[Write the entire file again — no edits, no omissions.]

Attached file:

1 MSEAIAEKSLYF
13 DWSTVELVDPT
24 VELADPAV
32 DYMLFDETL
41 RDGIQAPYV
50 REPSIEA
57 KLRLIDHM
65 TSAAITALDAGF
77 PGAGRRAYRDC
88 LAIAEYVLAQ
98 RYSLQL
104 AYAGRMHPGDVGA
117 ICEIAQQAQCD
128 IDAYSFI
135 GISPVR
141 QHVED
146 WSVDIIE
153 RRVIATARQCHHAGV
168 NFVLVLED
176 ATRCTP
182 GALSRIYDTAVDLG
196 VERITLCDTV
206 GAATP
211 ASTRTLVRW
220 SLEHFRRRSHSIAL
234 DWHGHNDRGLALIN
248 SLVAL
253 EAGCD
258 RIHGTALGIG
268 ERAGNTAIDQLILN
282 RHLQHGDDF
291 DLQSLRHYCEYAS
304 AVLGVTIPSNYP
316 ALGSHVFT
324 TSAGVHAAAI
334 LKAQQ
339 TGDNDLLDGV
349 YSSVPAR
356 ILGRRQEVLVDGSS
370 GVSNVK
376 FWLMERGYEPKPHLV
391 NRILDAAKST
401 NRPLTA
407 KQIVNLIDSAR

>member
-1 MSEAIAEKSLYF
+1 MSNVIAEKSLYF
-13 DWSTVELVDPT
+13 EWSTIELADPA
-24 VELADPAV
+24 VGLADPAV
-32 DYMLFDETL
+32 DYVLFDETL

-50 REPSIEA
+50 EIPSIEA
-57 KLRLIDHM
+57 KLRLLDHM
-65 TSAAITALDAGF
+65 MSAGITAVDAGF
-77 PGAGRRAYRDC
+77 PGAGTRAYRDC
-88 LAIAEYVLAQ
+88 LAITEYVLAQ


1 MSEAIAEKSLYF
13 DWSTVELVDPT
24 VELADPAV
32 DYMLFDETL
41 RDGIQAPYV
50 REPSIEA
57 KLRLIDHM
65 TSAAITALDAGF
77 PGAGRRAYRDC
88 LAIAEYVLAQ
98 RYSLQL
104 AYAGRMHPGDVGA
117 ICEIAQQAQCD
128 IDAYSFI
135 GISPVR
141 QHVED
146 WSVDIIE
153 RRVIATARQCHHAGV
168 NFVLVLED
176 ATRCTP
182 GALSRIYDTAVDLG
196 VERITLCDTV
206 GAATP
211 ASTRTLVRW
220 SLEHFRRRSHSIAL
234 DWHGHNDRGLALIN
248 SLVAL
253 EAGCD
258 RIHGTALGIG
268 ERAGNTAIDQLILN
282 RHLQHGDDF
291 DLQSLRHYCEYAS
304 AVLGVTIPSNYP
316 ALGSHVFT
324 TSAGVHAAAI
334 LKAQQ
339 TGDNDLLDGV
349 YSSVPAR
356 ILGRRQEVLVDGSS
370 GVSNVK
376 FWLMERGYEPKPHLV
391 NRILDAAKST
401 NRPLTA
407 KQIVNLIDSAR

>member
-1 MSEAIAEKSLYF
+1 MSNVIAEKSLYF
-13 DWSTVELVDPT
+13 EWSTIELADPA
-24 VELADPAV
+24 VGLADPAV
-32 DYMLFDETL
+32 DYVLFDETL

-50 REPSIEA
+50 EIPSIEA
-57 KLRLIDHM
+57 KLRLLDHM
-65 TSAAITALDAGF
+65 MSAGITAVDAGF
-77 PGAGRRAYRDC
+77 PGAGTRAYRDC
-88 LAIAEYVLAQ
+88 LAITEYVLAQ